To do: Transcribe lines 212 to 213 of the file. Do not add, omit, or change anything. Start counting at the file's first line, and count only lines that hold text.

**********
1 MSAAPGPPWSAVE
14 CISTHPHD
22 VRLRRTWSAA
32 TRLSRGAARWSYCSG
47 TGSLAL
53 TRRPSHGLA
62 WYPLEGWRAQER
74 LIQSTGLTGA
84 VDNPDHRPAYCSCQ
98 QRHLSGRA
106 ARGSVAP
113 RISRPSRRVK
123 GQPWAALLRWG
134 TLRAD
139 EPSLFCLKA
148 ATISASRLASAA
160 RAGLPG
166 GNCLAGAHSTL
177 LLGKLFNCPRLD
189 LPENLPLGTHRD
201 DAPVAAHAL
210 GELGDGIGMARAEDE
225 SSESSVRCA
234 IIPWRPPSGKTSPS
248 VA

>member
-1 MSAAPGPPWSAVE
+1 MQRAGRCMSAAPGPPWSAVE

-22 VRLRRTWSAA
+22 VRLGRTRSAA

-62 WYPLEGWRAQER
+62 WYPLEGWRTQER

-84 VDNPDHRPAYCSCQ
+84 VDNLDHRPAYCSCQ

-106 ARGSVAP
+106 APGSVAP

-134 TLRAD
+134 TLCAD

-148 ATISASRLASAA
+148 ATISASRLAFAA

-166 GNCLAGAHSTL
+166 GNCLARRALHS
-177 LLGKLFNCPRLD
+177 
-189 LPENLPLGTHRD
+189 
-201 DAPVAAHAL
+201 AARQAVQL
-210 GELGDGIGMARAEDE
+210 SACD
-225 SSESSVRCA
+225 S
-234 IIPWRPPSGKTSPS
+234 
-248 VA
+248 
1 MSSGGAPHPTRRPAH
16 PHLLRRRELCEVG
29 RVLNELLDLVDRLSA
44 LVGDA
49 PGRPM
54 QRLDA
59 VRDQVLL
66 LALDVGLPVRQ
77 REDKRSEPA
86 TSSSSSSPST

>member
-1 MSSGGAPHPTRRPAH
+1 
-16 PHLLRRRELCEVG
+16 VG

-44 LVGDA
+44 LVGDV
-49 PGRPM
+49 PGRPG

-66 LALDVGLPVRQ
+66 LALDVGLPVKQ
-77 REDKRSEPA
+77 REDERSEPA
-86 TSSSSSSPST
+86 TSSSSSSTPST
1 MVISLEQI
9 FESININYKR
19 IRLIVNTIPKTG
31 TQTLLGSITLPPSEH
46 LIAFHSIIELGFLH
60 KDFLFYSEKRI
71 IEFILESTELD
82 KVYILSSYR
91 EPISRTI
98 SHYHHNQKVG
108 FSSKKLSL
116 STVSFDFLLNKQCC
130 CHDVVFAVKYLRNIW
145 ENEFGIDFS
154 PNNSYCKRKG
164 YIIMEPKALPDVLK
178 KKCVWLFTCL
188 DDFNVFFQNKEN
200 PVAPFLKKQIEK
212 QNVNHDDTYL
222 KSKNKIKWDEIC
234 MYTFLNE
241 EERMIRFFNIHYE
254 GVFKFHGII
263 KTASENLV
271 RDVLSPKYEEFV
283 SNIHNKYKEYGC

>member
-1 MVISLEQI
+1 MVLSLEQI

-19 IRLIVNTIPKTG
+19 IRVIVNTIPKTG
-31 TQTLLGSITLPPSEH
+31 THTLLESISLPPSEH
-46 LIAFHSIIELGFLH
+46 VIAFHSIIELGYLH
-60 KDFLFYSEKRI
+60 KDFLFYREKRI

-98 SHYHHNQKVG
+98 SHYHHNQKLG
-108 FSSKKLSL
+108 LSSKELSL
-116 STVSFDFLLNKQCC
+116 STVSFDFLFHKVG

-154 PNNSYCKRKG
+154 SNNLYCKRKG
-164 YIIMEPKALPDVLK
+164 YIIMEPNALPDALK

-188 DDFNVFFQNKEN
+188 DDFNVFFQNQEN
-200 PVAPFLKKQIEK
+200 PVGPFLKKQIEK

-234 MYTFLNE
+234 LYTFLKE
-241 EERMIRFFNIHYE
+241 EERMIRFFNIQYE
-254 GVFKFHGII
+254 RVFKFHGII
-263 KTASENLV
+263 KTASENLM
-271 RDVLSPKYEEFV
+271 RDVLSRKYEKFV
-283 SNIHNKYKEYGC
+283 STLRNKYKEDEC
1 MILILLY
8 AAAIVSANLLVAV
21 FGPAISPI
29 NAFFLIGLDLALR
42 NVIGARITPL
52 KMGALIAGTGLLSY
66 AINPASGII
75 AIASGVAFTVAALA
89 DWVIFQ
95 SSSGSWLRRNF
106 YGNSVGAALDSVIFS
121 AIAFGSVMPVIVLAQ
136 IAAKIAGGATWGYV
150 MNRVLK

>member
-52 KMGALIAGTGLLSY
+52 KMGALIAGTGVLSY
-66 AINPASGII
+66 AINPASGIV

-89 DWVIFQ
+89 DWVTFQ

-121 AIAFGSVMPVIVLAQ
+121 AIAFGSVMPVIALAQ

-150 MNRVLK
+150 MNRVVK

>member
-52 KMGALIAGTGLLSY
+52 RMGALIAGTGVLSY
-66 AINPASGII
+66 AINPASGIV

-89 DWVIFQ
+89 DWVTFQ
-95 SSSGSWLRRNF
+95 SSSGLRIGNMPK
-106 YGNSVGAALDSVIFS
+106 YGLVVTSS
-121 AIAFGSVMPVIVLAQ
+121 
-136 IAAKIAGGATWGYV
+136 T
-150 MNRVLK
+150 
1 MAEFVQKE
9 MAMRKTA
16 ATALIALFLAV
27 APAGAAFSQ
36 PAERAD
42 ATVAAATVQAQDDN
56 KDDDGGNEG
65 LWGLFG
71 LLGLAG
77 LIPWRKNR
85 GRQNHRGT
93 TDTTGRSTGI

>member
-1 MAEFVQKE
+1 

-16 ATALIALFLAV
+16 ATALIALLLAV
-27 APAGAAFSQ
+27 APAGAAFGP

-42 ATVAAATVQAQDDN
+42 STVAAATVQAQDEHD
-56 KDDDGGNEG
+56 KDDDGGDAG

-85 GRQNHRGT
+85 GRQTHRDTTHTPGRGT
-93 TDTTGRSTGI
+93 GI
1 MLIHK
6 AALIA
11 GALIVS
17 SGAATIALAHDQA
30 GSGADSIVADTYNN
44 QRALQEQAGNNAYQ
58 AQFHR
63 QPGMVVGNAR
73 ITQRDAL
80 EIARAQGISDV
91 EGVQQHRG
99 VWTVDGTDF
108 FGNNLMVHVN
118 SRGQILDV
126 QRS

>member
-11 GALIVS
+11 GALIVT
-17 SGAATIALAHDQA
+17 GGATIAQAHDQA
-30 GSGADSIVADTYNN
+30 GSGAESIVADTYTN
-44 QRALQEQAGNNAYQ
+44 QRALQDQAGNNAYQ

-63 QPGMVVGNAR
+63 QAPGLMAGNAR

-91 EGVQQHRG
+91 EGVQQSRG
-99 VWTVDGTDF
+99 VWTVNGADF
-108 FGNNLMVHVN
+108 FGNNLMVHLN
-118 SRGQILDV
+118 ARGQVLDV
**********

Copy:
+85 GRQTHRDTTHTPGRGT
-93 TDTTGRSTGI